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Daily News Analysis

Islamophobia bug has also infected Quebec courts

Crescent International

Quebec’s war on Islam and Muslims continues.

Its latest assault is the ban announced by Quebec education minister Bernard Drainville on Muslim prayer rooms in public schools.

Adding insult to injury, the ban was announced on April 5, in the middle of the month of Ramadan.

Drainville cited the province’s policy on institutional secularism.

He should have been a little more honest and admitted that it was because of the province’s policy of institutional racism, especially against Muslims.

After all, Quebec’s Bill 21 forbids government employees and teachers from displaying any religious symbols while at work.

This prohibition specifically targets Muslim women and girls wearing hijab.

Islamic organizations and mosques in Quebec were outraged by the prayer room ban and launched a court challenge.

Unfortunately, even judges have been infected by the Islamophobia virus.

Justice Lukasz Granosik of the Quebec Superior Court on June 14 denied a request to suspend the province’s ban on prayer rooms in public schools.

The case against the ban was lodged by the Canadian Civil Liberties Association and the National Council of Canadian Muslims.

They had argued that the ban was causing irreparable harm to Muslim students and needed to be suspended immediately.

Muslim students couldn’t wait while the wider legal challenge made its way through the courts, they said.

While the judge acknowledged that the ban violates religious freedom and could cause irreparable harm to Muslim students, he didn’t see the urgency of the matter.

He advanced the strange argument that groups hadn’t demonstrated the need for urgency because they only filed their request for a stay in June when the ban went into effect May 3.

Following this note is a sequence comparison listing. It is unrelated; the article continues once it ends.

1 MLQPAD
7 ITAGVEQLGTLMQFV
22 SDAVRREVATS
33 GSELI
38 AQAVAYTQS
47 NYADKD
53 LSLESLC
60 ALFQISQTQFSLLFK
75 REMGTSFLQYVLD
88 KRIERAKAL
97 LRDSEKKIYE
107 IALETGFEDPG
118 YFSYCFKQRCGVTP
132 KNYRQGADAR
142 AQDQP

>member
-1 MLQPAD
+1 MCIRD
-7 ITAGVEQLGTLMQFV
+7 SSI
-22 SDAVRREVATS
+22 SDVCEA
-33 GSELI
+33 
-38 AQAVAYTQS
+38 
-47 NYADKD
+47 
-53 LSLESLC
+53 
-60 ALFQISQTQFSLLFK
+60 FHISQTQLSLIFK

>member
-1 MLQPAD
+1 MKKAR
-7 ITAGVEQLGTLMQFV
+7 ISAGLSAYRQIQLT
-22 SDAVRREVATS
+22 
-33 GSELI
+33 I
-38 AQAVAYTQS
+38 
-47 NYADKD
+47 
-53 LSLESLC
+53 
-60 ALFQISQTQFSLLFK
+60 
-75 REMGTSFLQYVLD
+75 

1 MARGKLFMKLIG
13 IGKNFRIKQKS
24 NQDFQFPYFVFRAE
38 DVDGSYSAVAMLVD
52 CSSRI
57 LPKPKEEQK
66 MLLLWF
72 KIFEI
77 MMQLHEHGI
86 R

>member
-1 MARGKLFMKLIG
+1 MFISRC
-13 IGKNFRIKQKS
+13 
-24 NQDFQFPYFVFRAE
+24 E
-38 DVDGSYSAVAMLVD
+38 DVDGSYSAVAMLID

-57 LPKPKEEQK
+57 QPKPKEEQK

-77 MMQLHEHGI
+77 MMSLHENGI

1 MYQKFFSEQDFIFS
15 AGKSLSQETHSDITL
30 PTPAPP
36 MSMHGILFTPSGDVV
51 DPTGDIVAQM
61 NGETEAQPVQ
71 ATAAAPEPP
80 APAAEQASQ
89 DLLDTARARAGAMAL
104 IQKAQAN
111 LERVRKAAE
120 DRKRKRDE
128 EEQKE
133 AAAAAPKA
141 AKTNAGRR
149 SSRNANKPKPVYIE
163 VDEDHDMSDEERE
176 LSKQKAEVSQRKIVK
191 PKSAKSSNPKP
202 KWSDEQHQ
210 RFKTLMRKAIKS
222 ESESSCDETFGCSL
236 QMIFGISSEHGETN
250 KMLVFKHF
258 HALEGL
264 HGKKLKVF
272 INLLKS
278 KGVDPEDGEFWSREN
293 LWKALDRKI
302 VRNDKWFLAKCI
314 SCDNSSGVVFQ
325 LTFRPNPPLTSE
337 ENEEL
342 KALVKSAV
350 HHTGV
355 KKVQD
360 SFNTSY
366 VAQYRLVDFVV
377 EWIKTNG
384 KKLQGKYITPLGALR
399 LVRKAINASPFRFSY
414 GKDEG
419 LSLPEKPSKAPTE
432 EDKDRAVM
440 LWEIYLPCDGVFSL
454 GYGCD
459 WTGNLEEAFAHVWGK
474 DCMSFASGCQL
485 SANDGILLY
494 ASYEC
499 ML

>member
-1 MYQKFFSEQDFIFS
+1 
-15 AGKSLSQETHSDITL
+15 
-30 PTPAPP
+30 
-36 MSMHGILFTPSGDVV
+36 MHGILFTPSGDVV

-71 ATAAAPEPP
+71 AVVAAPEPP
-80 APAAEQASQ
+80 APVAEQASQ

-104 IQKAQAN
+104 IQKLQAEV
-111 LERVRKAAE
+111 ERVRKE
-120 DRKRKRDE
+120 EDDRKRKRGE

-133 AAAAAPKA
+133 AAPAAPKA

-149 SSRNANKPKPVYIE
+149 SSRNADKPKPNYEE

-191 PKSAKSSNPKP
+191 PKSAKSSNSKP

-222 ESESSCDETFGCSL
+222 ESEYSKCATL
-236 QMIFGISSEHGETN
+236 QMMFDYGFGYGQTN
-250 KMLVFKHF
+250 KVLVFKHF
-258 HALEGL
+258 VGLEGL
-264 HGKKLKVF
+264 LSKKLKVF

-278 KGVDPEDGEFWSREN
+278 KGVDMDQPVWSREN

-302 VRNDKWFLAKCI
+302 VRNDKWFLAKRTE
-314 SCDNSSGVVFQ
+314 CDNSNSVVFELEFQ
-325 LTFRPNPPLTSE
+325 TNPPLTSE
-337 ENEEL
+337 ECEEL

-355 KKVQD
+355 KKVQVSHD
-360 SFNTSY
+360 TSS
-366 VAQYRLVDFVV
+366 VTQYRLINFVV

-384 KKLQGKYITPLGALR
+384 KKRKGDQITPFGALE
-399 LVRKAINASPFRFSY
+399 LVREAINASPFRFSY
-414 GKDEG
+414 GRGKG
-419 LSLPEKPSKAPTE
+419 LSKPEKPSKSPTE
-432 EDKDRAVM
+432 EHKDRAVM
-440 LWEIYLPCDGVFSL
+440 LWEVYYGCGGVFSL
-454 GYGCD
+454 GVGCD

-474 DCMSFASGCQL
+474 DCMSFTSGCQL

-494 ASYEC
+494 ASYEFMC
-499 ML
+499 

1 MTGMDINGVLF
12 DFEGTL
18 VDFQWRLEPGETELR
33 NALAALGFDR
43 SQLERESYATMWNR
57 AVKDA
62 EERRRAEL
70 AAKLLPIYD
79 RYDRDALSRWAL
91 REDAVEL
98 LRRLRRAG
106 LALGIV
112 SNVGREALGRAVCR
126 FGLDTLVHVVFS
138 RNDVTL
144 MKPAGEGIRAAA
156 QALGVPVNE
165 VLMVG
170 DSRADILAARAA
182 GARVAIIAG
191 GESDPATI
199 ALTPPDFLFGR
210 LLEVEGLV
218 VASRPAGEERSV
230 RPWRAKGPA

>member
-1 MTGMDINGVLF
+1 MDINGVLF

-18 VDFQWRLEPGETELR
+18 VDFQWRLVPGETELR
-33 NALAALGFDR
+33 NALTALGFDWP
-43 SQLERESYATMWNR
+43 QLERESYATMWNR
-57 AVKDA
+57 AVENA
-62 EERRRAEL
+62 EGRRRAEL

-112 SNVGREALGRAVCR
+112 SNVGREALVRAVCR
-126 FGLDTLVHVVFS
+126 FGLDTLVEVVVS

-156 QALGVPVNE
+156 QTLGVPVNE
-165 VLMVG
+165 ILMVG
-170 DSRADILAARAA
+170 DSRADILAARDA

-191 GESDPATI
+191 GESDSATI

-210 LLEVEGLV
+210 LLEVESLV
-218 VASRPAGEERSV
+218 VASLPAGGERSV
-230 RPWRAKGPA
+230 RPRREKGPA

“The delay is not explained in the proceedings and remains inexplicable,” Judge Granosik told the court on June 14, as reported by the Canadian Press.

The judge admitted that there are “serious questions” about the constitutionality of the ban, but added that those would be settled during a full trial.

He said the constitutional violations were not sufficiently clear for him to suspend the rule so early in the legal challenge.

Judge Granosik also said it is not clear that the student would be immediately harmed by the rule because classes had ended and students were only required to be at school to write exams.

When Quebec education minister first announced the ban on April 5, Muslim organizations in Quebec expressed “outrage”.

In a joint press release the following day (April 6), representatives of several mosques expressed their “indignation” at the minister’s decision.

The mosques are members of the Table de concertation des organismes musulmans.

“We are also indignant that this decision is made in the middle of Ramadan, a month of blessings, fasting, meetings with all fellow citizens and prayers for Muslim citizens of Quebec,” they wrote.

The authors represent the Islamic Cultural Center of Quebec, the Islamic Association of Rimouski, the Islamic Cultural Association of the Eastern Townships, the Association of Muslims of Greater Levis, Mac-Quebec, the Socio-cultural Islamic Association Louperivoise and BelAgir-Quebec.

It needs recalling that the Islamic Cultural Center of Quebec was subjected to a terrorist attack on January 29, 2017.

Six worshippers were shot and killed by Alexandre Bissonnette while they were offering their nightly prayer.

Another 19 were injured, one paralyzed from the waist down.

Bissonnette was sentenced to life in prison on six counts of murder but the Supreme Court of Canada ruled that he would be eligible for parole after 25 years.

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